In one of her strongest indictments of the state, she presents the adivasi-Naxal woman Draupadi who fights for equal rights to water. When she is apprehended, in order to break her, she is gang raped. The next morning, her apprehenders wish to clothe her and take her to the District Magistrate. She tears the sari and walks out naked turning the narrative of rape to her advantage. The men who had shamed her are now unable to meet her eyes. In a similar protest, the Imas (mothers) of Manipur stripped and walked to the police protesting Manorama’s rape.

There was a playful childlike quality to Mahasweta.  She would hum Bollywood numbers and burst out laughing at her own (fairly bad) jokes. Her house was teeming with books and she spent hours listening to the poor and oppressed and trying to find ways of helping them. She could be equally sharp tongued and dismissive of sycophants. It was a hot and sweaty afternoon when I was recording an interview with her when she asked if I wanted some tea, adding, “You will get tea without sugar. Don’t expect sweetness from a jailbird.” With great reluctance, I sipped the tea only to realise that it had sugar! “See, you are ready to believe the worst of me!” she said gleefully clapping her hands. Then she added on a serious note “There is so much to do. I want to live to  hundred. I want to keep working till then.”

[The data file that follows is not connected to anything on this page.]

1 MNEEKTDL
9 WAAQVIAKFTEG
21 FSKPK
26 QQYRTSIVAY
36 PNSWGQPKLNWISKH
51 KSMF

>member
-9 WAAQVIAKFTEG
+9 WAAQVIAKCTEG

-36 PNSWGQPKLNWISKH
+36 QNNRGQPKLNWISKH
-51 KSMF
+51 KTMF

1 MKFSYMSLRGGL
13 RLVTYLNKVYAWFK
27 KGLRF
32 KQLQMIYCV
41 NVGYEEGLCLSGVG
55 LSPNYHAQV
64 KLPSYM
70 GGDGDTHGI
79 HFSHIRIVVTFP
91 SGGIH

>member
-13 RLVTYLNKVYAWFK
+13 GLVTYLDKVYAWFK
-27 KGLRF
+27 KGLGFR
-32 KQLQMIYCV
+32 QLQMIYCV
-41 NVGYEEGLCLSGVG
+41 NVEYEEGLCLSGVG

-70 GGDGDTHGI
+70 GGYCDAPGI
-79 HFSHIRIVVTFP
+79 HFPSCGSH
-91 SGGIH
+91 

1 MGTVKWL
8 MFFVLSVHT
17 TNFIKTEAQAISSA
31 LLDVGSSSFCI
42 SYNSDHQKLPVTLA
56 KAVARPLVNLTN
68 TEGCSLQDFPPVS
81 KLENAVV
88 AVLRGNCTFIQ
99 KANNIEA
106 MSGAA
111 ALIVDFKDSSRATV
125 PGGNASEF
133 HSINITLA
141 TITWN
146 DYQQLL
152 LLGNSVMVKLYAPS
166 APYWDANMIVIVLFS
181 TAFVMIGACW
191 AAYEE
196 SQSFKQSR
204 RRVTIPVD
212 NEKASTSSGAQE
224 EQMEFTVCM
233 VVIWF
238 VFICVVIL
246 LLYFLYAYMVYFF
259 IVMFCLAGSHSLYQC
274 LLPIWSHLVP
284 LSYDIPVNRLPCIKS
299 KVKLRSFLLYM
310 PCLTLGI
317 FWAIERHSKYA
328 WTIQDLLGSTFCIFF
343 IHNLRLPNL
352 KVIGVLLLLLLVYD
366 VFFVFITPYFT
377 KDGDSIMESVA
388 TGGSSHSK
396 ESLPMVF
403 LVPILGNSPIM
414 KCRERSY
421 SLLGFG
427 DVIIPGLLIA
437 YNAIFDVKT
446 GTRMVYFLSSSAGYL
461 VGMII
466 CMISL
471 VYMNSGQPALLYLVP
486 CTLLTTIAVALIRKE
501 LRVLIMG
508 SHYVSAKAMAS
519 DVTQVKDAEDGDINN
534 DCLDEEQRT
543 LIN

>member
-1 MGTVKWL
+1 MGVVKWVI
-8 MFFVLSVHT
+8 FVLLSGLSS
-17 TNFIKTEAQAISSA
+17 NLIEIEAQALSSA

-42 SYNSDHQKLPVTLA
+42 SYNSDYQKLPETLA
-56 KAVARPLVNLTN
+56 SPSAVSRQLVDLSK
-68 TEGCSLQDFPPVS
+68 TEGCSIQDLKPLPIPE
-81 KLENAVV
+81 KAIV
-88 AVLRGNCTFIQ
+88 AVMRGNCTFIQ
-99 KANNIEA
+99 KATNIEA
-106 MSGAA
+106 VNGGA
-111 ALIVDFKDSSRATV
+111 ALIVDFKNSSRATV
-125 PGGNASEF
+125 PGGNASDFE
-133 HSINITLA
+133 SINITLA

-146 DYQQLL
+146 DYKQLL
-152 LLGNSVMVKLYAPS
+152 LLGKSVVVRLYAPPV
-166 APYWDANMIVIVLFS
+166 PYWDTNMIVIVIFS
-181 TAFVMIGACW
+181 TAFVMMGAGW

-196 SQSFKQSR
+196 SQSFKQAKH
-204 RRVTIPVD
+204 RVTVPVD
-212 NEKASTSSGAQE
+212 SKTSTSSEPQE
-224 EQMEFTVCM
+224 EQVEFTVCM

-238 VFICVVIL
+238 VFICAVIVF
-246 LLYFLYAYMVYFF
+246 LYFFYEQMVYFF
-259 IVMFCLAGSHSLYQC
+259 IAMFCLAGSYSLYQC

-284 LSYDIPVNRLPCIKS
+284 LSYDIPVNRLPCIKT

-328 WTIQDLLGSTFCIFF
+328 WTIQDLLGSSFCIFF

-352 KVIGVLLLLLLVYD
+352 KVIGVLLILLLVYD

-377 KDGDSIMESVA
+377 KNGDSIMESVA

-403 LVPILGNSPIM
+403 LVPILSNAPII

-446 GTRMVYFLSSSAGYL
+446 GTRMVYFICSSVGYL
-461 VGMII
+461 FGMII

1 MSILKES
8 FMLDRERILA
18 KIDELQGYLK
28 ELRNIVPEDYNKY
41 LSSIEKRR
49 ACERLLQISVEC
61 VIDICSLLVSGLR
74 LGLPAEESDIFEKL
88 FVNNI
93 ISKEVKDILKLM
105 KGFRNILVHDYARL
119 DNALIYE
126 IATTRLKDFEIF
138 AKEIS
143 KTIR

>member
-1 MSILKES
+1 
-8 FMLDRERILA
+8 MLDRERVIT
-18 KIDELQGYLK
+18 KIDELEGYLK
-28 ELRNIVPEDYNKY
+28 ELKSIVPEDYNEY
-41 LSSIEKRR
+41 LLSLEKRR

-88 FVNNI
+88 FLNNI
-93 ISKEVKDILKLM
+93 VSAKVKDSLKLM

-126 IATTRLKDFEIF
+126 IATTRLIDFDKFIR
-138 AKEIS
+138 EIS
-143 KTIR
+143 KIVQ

Mahasweta Devi was a woman who defied all norms. While the literary world mourns the loss of a giant, the shobors, lodhas and other marginalised tribes have lost their mother.  

(All quotes are from an interview the
author did with Mahasweta Devi in 2007)

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Issue Dated: Feb 5, 2017